Sure enough, in early 2021, long term interest rates went up. You can imagine a pension fund manager saying, well, now that vaccines are coming and we can see the end of the pandemic, if central banks are all targeting 2% inflation or more, why should I be stuck getting 1% interest for 10-30 years?
My question is, couldn’t the finance ministry have anticipated, before the end of 2020, that there would be years of borrowing to come and asked the treasury to increase the average term of borrowing to lock in more funding at long term interest rates?
The budget actually gives a prediction of average borrowing rates we expect to pay in the coming years. As you can see, the government is expecting the interest rates it pays to go up substantially, from 1.6% in 2020-21 to 3.2% in 2023-24:
And, quoting the budget again,
“A one percentage point change in interest rates, either up or down, from the current forecast is estimated to have a corresponding change in Ontario’s interest costs by over $750 million in the first full year.”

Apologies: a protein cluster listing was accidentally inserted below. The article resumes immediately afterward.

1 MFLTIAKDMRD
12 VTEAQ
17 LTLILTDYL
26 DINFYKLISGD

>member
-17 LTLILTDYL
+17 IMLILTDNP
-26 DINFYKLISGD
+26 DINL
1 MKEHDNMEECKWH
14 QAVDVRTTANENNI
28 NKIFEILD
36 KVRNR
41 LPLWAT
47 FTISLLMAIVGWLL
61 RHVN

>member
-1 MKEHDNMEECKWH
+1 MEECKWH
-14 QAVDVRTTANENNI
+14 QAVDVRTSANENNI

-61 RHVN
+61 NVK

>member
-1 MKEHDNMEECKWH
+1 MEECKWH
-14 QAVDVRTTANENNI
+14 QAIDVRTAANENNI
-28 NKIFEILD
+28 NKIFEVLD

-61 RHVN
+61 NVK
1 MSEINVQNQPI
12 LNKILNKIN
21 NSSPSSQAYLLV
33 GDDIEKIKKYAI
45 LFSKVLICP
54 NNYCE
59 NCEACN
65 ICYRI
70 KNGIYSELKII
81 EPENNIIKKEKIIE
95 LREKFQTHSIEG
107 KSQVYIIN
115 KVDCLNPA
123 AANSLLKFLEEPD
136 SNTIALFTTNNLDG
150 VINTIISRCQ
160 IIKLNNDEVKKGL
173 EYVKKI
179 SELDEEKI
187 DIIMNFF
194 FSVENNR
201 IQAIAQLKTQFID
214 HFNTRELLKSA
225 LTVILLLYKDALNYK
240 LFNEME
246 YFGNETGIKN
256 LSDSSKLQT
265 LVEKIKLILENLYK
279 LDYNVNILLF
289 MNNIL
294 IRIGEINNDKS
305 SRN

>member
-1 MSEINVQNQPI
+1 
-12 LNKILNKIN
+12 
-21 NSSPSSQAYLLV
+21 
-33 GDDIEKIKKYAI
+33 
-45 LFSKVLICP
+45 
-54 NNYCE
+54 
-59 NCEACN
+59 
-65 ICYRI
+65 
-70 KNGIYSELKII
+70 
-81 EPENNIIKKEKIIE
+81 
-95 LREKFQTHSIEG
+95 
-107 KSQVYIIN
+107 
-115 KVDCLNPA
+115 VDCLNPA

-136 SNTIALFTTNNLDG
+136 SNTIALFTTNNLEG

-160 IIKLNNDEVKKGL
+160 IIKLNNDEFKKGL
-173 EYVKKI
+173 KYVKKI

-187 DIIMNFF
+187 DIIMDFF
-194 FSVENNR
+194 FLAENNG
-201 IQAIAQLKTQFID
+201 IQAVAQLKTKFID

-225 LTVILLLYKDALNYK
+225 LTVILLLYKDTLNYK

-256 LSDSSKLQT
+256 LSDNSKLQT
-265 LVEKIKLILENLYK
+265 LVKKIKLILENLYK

That’s $750m for just the first year, from the same pot that we pay for housing, long term care, or schools. It’s the same pot of money that pays for child care, hospitals or public health.
Granted, it’s not an easy decision to make - trading off short term gain for long term risk.
But the federal government in its April 2021 budget decided to significantly lengthen the average term to maturity of its new debt issuance including re-opening the ultra-long 50 year bond. Why didn’t the Ontario government do the same?
Unfortunately, just before long term interest rates started heading back up in January and February of 2021, a new finance minister was only just settling in. Premier Doug Ford’s previous finance minister had to resign suddenly after he was discovered to be vacationing in the Carribean, undermining the government’s message to avoid travel during the second wave of COVID. In the wake of that unforced error, I expect the government couldn’t move to make a multi-million dollar adjustment to our debt refinancing risk. Or, to be generous, maybe the brand new minister just didn’t think of asking the question. Ontario will likely be borrowing some more money at higher interest rates.